Earlier this year, architecture firm Omgivning granted us a look inside the historic Sears, Roebuck & Company Mail Order Building in Boyle Heights.

The 1.8-million-square-foot complex, built in 1927, is a well known landmark to freeway commuters, with a 226-foot-tall Art Deco tower that dominates the Eastside skyline.  Mostly vacant since the early 1990s, it has been subject to numerous attempts at redevelopment in the decades since.

Developer Izek Shomof, who purchased the building in 2013, has announced plans to convert the historic landmark and its surrounding property into a multi-use development featuring office space, apartments and pedestrian-oriented shops and restaurants.

According to plans filed with the City of Los Angeles, the project would include:

  • 1,030 apartments
  • 95,000 square feet of commercial space
  • 200,000 square feet of office space
  • a 250,000-square-foot retail department store

Per information from Omgivning, the existing Sears department store which occupies a portion of the building's first and second levels would be left in place.  The remaining space would be repurposed as shops and restaurants, including a food market featuring over 50 vendors.  The proposed office space would be located on a new mezzanine level on the second floor, as well as on the building's third story.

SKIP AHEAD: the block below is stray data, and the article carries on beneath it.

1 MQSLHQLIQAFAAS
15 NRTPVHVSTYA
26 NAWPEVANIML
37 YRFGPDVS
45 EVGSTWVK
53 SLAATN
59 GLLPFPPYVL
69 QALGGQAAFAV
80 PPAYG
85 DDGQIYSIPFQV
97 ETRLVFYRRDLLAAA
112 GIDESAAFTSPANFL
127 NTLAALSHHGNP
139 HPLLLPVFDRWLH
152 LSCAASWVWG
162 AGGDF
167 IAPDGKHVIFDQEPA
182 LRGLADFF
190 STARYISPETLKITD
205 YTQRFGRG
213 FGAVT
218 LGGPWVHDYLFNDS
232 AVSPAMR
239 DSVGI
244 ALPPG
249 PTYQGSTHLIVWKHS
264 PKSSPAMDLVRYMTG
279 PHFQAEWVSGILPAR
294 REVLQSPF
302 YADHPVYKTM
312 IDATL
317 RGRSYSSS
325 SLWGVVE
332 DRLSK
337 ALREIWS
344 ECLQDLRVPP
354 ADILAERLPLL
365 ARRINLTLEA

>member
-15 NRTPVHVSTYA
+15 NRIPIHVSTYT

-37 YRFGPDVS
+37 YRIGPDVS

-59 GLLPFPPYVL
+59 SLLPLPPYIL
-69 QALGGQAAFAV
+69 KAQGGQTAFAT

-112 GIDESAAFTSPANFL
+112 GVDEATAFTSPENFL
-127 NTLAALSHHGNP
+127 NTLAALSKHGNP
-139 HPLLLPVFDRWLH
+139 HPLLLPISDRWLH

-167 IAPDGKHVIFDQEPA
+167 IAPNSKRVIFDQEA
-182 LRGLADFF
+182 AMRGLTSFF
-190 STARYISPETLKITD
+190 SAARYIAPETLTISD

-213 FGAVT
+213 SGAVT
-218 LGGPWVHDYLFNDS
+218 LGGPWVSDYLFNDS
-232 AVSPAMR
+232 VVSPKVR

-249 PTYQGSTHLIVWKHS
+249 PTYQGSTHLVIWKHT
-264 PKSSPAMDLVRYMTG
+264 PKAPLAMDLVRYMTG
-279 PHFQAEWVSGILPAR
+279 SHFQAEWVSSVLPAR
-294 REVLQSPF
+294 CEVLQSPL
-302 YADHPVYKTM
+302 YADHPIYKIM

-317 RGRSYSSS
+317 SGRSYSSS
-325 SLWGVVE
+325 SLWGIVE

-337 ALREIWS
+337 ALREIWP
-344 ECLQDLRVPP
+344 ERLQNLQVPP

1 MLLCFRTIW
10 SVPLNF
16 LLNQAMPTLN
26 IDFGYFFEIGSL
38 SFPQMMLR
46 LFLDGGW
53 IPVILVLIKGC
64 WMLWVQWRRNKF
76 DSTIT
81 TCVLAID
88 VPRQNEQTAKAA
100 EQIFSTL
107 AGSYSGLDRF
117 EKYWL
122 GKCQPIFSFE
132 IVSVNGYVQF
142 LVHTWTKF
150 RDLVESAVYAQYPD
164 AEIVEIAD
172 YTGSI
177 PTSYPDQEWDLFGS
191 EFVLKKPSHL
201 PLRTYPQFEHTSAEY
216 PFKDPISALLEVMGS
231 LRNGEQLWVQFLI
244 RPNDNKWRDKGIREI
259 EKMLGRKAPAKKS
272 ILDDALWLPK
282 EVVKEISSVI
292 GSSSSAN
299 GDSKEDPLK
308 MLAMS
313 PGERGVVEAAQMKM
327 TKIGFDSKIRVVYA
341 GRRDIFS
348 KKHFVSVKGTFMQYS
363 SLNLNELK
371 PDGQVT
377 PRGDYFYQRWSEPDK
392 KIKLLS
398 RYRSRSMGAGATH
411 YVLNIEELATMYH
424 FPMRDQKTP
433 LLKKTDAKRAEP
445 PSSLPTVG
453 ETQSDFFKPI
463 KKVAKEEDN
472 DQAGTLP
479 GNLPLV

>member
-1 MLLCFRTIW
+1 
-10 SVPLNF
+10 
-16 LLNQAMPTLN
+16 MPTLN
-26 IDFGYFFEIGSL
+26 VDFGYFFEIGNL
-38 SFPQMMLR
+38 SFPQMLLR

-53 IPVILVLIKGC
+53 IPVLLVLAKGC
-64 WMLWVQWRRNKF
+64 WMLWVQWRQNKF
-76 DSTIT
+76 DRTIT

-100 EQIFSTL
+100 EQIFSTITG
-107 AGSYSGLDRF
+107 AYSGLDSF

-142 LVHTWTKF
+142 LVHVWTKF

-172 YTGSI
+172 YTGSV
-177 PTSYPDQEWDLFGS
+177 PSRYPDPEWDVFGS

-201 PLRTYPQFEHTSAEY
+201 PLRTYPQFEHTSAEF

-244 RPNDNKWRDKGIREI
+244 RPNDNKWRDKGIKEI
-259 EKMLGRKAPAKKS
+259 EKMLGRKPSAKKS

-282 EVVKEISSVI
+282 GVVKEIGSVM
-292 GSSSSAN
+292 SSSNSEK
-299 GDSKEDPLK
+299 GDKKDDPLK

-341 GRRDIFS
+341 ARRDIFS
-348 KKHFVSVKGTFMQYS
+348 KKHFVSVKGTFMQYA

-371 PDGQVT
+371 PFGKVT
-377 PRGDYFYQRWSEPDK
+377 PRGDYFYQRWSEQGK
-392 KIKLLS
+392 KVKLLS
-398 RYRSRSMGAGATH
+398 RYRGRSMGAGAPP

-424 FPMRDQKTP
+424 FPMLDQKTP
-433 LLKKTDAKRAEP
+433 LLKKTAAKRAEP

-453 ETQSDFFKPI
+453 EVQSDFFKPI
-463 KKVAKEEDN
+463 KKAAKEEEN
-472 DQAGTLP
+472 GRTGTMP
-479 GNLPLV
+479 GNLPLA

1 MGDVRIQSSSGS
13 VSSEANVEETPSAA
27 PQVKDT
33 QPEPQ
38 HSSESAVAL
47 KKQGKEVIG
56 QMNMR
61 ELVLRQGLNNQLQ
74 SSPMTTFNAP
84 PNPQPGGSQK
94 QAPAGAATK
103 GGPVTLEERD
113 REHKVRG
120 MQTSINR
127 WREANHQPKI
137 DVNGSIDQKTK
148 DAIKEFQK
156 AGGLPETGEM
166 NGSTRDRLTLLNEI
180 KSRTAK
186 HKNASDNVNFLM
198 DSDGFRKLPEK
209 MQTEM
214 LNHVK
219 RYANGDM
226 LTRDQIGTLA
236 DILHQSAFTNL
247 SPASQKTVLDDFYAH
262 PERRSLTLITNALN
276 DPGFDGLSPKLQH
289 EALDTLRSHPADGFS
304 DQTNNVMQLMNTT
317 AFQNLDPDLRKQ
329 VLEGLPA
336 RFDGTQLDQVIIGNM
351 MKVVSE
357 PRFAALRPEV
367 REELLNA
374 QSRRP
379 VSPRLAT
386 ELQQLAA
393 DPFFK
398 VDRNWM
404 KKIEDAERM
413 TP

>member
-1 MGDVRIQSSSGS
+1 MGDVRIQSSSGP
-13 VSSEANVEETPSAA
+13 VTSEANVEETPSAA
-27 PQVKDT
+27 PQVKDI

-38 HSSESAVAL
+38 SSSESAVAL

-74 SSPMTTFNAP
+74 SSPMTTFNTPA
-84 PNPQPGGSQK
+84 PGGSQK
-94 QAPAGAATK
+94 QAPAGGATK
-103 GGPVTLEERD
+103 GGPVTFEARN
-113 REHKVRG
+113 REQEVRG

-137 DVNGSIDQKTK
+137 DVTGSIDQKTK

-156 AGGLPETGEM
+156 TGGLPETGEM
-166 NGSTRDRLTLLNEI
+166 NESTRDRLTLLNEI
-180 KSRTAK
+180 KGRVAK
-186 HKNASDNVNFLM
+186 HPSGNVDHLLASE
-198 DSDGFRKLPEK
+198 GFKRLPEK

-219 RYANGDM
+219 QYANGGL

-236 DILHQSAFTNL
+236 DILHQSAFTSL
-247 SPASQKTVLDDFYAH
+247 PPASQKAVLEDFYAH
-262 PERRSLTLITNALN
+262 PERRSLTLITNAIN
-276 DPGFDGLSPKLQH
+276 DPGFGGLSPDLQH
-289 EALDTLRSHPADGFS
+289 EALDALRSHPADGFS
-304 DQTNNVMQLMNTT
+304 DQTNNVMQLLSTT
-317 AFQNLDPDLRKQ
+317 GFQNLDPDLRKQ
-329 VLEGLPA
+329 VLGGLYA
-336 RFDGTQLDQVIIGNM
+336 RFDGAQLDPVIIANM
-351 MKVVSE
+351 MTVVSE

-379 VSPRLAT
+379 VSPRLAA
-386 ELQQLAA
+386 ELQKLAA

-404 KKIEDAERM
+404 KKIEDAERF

The 4th-through-10th floors of the Sears building would be converted into live-work apartments.  Residents would be served by amenities on the roof level, including community rooms, a gym, multiple swimming pools and athletic courts.  These facilities would also be made available to employees of the building's office employees.

Other proposed features along the building's rooftop include restaurant and event space, which would be located along the base of the iconic tower.

On the upper levels, plans call for a mixture of commercial space and live-work lofts.  The 13th floor would offer a collection of shops and restaurants.  The 14th through 17th levels, located within the tower, would serve as one live/work loft to avoid increasing the building's total floor-area ratio.